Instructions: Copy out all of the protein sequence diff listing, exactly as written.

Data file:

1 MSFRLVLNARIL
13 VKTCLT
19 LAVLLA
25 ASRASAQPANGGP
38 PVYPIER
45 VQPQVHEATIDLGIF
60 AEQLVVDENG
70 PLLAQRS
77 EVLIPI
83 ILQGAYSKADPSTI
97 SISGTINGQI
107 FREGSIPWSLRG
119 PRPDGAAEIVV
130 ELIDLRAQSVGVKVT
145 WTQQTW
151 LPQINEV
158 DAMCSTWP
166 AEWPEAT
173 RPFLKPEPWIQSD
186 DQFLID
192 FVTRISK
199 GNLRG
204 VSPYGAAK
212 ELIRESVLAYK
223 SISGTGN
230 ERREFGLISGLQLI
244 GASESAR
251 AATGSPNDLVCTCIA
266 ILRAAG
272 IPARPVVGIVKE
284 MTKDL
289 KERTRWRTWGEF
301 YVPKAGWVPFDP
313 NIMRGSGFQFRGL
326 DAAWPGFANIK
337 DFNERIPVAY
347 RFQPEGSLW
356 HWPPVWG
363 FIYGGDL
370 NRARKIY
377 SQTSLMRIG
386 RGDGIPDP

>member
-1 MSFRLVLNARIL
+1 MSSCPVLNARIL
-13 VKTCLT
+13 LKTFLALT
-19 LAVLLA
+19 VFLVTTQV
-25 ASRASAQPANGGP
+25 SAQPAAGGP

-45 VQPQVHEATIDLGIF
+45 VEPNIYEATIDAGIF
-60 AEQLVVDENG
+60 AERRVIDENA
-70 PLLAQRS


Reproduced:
1 MSFRLVLNARIL
13 VKTCLT
19 LAVLLA
25 ASRASAQPANGGP
38 PVYPIER
45 VQPQVHEATIDLGIF
60 AEQLVVDENG
70 PLLAQRS
77 EVLIPI
83 ILQGAYSKADPSTI
97 SISGTINGQI
107 FREGSIPWSLRG
119 PRPDGAAEIVV
130 ELIDLRAQSVGVKVT
145 WTQQTW
151 LPQINEV
158 DAMCSTWP
166 AEWPEAT
173 RPFLKPEPWIQSD
186 DQFLID
192 FVTRISK
199 GNLRG
204 VSPYGAAK
212 ELIRESVLAYK
223 SISGTGN
230 ERREFGLISGLQLI
244 GASESAR
251 AATGSPNDLVCTCIA
266 ILRAAG
272 IPARPVVGIVKE
284 MTKDL
289 KERTRWRTWGEF
301 YVPKAGWVPFDP
313 NIMRGSGFQFRGL
326 DAAWPGFANIK
337 DFNERIPVAY
347 RFQPEGSLW
356 HWPPVWG
363 FIYGGDL
370 NRARKIY
377 SQTSLMRIG
386 RGDGIPDP

>member
-1 MSFRLVLNARIL
+1 MSSCPVLNARIL
-13 VKTCLT
+13 LKTFLALT
-19 LAVLLA
+19 VFLVTTQV
-25 ASRASAQPANGGP
+25 SAQPAAGGP

-45 VQPQVHEATIDLGIF
+45 VEPNIYEATIDAGIF
-60 AEQLVVDENG
+60 AERRVIDENA
-70 PLLAQRS